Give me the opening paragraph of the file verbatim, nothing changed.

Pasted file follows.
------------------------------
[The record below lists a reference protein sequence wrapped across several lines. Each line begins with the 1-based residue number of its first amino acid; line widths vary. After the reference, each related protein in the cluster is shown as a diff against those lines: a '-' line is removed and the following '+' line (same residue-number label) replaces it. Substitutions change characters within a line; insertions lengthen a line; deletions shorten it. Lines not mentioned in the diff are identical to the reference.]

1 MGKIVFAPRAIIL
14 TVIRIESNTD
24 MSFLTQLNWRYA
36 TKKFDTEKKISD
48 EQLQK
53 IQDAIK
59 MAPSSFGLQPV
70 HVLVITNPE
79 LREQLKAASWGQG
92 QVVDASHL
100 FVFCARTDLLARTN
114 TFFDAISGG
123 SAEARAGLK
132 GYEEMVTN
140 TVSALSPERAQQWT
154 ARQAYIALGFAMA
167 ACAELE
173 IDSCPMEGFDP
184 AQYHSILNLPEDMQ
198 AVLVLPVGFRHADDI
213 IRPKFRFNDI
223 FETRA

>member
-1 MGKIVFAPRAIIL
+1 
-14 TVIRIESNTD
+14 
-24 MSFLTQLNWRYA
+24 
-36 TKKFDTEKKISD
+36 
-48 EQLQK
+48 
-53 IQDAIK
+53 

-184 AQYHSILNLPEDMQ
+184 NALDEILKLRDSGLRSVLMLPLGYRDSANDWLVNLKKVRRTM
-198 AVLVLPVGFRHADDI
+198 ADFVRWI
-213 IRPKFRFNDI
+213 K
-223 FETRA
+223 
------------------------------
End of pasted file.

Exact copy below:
[The record below lists a reference protein sequence wrapped across several lines. Each line begins with the 1-based residue number of its first amino acid; line widths vary. After the reference, each related protein in the cluster is shown as a diff against those lines: a '-' line is removed and the following '+' line (same residue-number label) replaces it. Substitutions change characters within a line; insertions lengthen a line; deletions shorten it. Lines not mentioned in the diff are identical to the reference.]